تجزیه و تحلیل مرزی تصادفی از بهره وری کل عوامل در صنعت نفت و گاز
|کد مقاله||سال انتشار||مقاله انگلیسی||ترجمه فارسی||تعداد کلمات|
|11861||2006||12 صفحه PDF||سفارش دهید||9542 کلمه|
Publisher : Elsevier - Science Direct (الزویر - ساینس دایرکت)
Journal : Ecological Economics, Volume 60, Issue 1, 1 November 2006, Pages 204–215
We examine the impact of technological change on oil and gas exploration, development and production in the Gulf of Mexico over the past five decades. We analyze the effect of technological change on the production frontier using a unique field-level data set covering 1947 through 1998. We then develop estimates of the growth in total factor productivity (TFP) in the industry at the regional level from 1976 to 1995. To address the unique features of this marine resource industry, we include in our models some key geological variables such as water depth and field size. In addition, the results reveal that environmental regulation had a significantly negative impact on offshore production, although such impact has been diminishing over time.
The offshore oil and gas industry has played a significant role in energy supply in the United States. Since 1947 in the Gulf of Mexico, as one of the first large-scale offshore production areas in the world, the share of offshore production in the total domestic production has been increasing. In 2001, Federal offshore oil and gas production accounted for 26.3% and 24.3% of total U.S. production, respectively (U.S. Department of Interior, 2001). Oil and gas production in the Gulf, our study region, accounted for 88% and 99% of the total U.S. offshore production in 1997, respectively (U.S. Department of the Interior, 1997). Contrary to earlier predictions of declining production due to resource depletion (Walls, 1994), the output from the Gulf of Mexico has increased in recent years.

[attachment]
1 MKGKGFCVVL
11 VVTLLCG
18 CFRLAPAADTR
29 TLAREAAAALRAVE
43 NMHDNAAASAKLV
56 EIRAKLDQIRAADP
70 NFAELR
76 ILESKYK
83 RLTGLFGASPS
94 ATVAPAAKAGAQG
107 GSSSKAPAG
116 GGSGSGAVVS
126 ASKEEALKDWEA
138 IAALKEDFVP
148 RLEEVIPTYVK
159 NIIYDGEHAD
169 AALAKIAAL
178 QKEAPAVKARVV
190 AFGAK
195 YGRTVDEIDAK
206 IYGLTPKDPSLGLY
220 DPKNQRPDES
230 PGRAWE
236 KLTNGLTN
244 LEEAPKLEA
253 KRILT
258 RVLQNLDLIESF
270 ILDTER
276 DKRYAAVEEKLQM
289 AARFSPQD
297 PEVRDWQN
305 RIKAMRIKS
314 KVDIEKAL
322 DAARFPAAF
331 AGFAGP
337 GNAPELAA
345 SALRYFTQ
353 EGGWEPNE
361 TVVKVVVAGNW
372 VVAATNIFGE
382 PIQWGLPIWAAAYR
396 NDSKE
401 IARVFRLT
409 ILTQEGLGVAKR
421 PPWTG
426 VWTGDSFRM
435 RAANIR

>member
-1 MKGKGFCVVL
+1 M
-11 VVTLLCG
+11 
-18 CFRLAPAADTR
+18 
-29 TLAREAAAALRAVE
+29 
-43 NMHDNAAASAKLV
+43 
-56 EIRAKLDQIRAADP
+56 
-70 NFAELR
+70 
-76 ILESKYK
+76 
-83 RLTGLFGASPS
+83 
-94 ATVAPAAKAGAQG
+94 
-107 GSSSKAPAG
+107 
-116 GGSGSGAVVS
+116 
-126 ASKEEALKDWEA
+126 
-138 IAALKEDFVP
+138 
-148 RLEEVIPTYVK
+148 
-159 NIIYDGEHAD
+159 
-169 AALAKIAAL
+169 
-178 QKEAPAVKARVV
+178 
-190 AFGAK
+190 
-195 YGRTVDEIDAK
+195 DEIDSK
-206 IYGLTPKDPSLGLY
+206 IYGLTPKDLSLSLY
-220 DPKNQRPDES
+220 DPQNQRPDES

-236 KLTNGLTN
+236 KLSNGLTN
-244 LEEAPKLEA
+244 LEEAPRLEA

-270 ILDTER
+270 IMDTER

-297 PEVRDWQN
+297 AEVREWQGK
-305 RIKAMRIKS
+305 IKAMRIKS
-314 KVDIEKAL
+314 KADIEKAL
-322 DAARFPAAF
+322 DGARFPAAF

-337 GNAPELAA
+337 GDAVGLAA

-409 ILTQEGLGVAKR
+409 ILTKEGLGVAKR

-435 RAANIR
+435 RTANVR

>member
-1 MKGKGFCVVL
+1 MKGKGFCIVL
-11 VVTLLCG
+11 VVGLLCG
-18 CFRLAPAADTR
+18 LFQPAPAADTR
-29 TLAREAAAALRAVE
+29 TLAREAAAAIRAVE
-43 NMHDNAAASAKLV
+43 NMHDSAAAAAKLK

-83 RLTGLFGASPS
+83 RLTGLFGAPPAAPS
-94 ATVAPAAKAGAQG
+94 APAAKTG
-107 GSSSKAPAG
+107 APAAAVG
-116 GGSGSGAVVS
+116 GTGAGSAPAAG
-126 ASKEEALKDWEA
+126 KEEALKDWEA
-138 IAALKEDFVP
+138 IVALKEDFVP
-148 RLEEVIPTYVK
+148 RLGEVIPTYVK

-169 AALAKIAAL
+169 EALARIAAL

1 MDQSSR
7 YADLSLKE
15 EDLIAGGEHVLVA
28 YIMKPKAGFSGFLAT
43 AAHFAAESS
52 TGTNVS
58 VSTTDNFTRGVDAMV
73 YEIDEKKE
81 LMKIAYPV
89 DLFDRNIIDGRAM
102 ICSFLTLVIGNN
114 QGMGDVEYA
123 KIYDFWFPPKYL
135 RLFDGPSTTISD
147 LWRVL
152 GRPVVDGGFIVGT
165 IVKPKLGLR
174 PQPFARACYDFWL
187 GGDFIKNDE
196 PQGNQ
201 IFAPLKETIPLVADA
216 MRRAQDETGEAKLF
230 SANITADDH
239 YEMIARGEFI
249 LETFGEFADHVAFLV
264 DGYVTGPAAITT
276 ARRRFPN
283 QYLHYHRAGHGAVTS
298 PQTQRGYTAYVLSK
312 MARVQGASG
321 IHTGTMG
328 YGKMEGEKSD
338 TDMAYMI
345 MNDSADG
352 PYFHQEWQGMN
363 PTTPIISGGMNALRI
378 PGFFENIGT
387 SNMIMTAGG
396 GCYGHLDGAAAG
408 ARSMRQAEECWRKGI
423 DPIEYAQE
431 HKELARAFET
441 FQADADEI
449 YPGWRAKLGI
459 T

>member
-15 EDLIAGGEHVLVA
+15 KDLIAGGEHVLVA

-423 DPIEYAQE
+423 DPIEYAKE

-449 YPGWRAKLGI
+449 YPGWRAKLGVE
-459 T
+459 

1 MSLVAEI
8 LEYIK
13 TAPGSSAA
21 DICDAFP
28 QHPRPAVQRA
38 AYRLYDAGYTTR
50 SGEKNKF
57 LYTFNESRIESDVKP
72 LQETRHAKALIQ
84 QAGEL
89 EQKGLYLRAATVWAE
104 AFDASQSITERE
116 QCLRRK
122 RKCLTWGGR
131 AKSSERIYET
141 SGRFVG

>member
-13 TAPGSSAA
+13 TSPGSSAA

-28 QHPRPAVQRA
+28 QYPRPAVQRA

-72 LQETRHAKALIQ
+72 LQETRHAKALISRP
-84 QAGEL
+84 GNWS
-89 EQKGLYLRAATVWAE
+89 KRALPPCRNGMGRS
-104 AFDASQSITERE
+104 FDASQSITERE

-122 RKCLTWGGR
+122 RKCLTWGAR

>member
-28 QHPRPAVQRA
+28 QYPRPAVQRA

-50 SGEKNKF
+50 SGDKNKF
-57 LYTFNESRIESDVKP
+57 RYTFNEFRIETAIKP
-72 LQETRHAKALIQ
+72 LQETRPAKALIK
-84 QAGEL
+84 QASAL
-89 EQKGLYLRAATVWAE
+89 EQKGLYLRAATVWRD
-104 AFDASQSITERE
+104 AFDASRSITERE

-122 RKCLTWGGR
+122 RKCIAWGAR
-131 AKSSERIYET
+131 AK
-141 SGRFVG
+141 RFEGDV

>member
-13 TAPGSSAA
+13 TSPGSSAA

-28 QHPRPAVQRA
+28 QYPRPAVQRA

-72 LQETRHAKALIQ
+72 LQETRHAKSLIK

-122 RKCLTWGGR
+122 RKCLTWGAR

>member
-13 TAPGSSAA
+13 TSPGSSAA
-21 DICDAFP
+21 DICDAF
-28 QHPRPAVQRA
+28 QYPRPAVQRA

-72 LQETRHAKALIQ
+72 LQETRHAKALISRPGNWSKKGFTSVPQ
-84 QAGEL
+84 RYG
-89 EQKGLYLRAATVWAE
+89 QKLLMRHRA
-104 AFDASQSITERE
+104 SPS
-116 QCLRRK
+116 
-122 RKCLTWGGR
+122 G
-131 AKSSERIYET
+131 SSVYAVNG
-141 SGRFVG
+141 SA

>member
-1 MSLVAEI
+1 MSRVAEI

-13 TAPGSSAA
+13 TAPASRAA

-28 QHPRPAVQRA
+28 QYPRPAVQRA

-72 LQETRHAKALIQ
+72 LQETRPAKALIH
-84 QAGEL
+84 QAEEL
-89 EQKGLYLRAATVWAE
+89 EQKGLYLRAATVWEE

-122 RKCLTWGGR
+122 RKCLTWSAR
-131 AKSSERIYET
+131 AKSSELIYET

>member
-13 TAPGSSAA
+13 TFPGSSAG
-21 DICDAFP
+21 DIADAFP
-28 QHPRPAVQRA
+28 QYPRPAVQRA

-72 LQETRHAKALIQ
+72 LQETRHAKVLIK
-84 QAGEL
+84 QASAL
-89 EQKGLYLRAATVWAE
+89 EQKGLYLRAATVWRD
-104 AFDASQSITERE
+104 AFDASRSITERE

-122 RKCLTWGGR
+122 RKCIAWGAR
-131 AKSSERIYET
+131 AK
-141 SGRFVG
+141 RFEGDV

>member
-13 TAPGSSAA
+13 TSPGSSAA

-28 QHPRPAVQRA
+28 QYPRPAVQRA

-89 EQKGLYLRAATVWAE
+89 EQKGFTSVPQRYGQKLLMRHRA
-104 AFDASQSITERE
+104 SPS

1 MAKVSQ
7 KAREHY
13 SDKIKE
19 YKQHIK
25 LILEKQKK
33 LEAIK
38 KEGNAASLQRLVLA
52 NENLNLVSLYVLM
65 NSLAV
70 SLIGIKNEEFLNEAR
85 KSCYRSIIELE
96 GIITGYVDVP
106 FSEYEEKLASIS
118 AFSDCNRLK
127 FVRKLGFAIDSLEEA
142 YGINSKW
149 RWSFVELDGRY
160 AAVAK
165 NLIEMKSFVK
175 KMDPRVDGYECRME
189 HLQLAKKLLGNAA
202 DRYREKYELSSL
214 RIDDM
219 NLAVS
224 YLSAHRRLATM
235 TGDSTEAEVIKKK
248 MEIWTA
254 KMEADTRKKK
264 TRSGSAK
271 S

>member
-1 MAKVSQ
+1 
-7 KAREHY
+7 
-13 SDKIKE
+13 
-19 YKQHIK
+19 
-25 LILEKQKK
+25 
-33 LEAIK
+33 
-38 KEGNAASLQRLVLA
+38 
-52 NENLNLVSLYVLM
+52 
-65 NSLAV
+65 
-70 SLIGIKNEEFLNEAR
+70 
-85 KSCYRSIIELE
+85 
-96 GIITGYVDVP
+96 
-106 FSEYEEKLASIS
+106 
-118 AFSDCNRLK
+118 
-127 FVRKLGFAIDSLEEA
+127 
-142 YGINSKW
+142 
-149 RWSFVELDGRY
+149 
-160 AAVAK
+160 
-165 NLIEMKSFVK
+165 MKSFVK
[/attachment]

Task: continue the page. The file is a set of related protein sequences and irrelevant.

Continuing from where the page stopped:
نتیجه گیری انگلیسی
Offshore oil and gas operations in the Gulf of Mexico have played an important role in energy supply in the United States. In the past five decades, the offshore industry expanded first along the coast in shallow waters, and then extended into deep waters. Contrary to earlier predictions of declining production due to resource depletion (Walls, 1994), the output from the region has increased in recent years (U.S. Department of Interior, 2000). The continued development and production in the region has depended heavily on technological innovations.